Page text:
The stunning Tarutao National Marine Park spans 51 islands and is located in the Andaman Sea just off the coast of southern Thailand. The islands fall into two groups Adang-Rawi and Tarutao, with the latter serving as inspiration for our Tarutao collection.
Join Aquila Jewellery as we explore this unique place and discover how its vibrant nature has influenced our jewellery designs.
On the outside, the park is a paradise of dazzling coral reefs, thriving mangrove forests, sun-drenched beaches and colourful animals. On the inside, diverse ecosystems support and preserve the park in a powerful motion of nature.
Spanning nearly 600 square miles, this marine park is home to a diverse range of marine and terrestrial species. king cobras, giant squirrels and flying foxes are just some of the sightings visitors might spot.
Famous for its 110 bird species as well as 32 marine species such as zebra sharks, yellowtail barracudas and red lionfish, the park is also home to rare animals many of which are critically endangered and on the IUCN Red List. These include leatherback turtles, dugongs (similar to manatees), greater mouse deer, nicobar pigeons and the back finless porpoises.
Alive with ecosystems such as coral reefs, mangrove forests and natural features like waterfalls, caves and beaches, Tarutao national park is one of Thailand’s most revered ecological locations; the ideal destination to inspire jewellery like our Tarutao silver ring.
It’s also a sister location to Palawan, another Thailand-inspired collection.
A short history
Archaeological evidence suggests the islands within the park may have had human inhabitants as far back as 4,000 years ago. The Chao Leh people, or ‘Sea Gypsies’ are thought to be the first inhabitants, and they remain in the area to this day.
The early 20th century saw Tarutao island used as a penal colony accommodating 3,000 political prisoners and common criminals until it closed in 1948. After the islands were uninhabited for some time, fishermen and farmers began living there.
In 1974, Tarutao National Marine Park was established by the Royal Forest National Park Department, making it one of Thailand’s largest parks. In 1982 it was listed as an ASEAN Heritage Park in recognition of its biodiversity.
The love affair between Thailand and its jewellery started all the way back in the 13th century. It was mostly worn by wealthy people and was made from precious stones and local precious metals such as gold and silver. Rich and noble families wore beautifully ornate gold necklaces and gem-studded silver bracelets as well as more intricate precious stone pieces.
Jewellery from this country has always had a close link to the hill tribes that live there. Most notable are the Karen Tribes who create unique motifs and designs with locally sourced silver.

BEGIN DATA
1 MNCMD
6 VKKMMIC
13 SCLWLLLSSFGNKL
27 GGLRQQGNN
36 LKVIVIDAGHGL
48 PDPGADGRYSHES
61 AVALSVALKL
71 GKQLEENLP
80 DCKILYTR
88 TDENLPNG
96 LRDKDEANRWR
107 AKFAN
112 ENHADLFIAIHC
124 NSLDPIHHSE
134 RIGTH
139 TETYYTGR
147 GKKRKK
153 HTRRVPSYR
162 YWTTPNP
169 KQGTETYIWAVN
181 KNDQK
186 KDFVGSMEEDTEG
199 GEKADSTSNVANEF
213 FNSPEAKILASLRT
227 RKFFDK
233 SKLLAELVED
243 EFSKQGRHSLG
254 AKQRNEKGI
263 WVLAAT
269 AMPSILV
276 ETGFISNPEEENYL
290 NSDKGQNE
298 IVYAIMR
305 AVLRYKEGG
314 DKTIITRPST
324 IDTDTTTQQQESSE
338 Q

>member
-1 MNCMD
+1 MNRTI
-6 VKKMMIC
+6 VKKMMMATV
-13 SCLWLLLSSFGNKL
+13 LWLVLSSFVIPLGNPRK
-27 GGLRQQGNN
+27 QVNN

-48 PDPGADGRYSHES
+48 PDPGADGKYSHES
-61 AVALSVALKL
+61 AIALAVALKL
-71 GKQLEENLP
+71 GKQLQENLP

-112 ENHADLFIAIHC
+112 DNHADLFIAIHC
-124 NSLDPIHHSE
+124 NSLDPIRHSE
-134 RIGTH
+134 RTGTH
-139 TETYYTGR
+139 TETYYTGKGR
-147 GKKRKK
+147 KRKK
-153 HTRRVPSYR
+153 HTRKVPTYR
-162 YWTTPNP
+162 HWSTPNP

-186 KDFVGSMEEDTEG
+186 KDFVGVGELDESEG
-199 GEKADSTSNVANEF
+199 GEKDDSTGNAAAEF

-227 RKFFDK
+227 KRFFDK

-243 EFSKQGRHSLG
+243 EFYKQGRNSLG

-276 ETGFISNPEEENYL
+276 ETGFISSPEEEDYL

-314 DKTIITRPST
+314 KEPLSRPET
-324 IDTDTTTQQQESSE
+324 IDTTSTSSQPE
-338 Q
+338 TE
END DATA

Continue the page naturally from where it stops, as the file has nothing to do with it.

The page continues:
Over the next 400 years, the jewellery industry grew in size, creativity and influence, relying on mostly gold and silver metals.
By the mid-20th century after the implementation of new technologies and techniques, Thailand’s government began to invest in the industry, train their native people and create the successful industry that now thrives.
Today, the country is one of the world’s leading producers of fine jewellery. Thai silver jewellery is famed for its high quality of at least 95% purity.
Getting around Tarutao park isn’t a problem as there are plenty of options. It all depends on what kind of views you want and how active you want to be.
For those who love hiking, the park presents several trails which can be explored alone or with a guide. There are mountain bikes available to rent at Mo Lae Bay amongst other places. It is a fantastic way to soak up all the sights and beauty of the park without leaving a trace.
If you’d like to travel by sea, boat tours and long-tail boat hire gives you unique access to the archipelago. Renting a kayak presents a brilliant opportunity to explore the coasts and mangroves.
For tired legs, there are shuttle taxis that operate across Tarutao island that can be booked for roughly 300 Baht.
Where to visit and what to do
Tarutao park offers endless ways to have beautiful experiences with nature. You can visit for the day or spend a few days in the park, staying in any of the bungalows or campsites located within it. It is worth noting that the park is closed from May to October, the rainy season.
To access the beaches at Tarutao National Marine Park you’ll need to first arrive at Koh Tarutao and then take a long-tail boat or kayak to your desired beach. Some of the most popular are Ao Phante Malaka, Ao Talo Udang and Ao Son. Expect untouched, quiet beaches and undisturbed wildlife.
The park has many caves and geologically interesting locations. A popular cave is Bat Cave on Adang Island.
If snorkelling or scuba diving is your thing, the coral reefs in the park are bustling with colour and marine life. Popular locations are Koh Lek, Koh Sarai and Hin Ngam.
Refresh yourself and take in the beauty of some of the many waterfalls in the area. Visitors often take a trip to see Lu Du Waterfall, situated near the HQ. This multi-tiered waterfall has a series of pools that you can swim in.
Alternatively, the Mai Tai Waterfall in the north of the park is great for having a picnic and a dip in the cool waters.
Our founder Stacey loved every second of visiting the Tarutao National Marine Park. She visited Koh Lipe and Koh Ra Wi via boat and was amazed by how perfectly untouched the beaches were, something which can be hard to find these days!
The crystal clear waters were teeming with marine life and vivid coral reef. She spotted some zebra sharks and witnessed the denseness of the mangroves.
The Tarutao collection carries the spirit of Tarutao park in its form, with the ‘cut out’ design representing the dynamic systems of nature at play in this incredible destination.
Would you like to visit Tarutao park? What would you do there? We’d love to hear from you in the comments below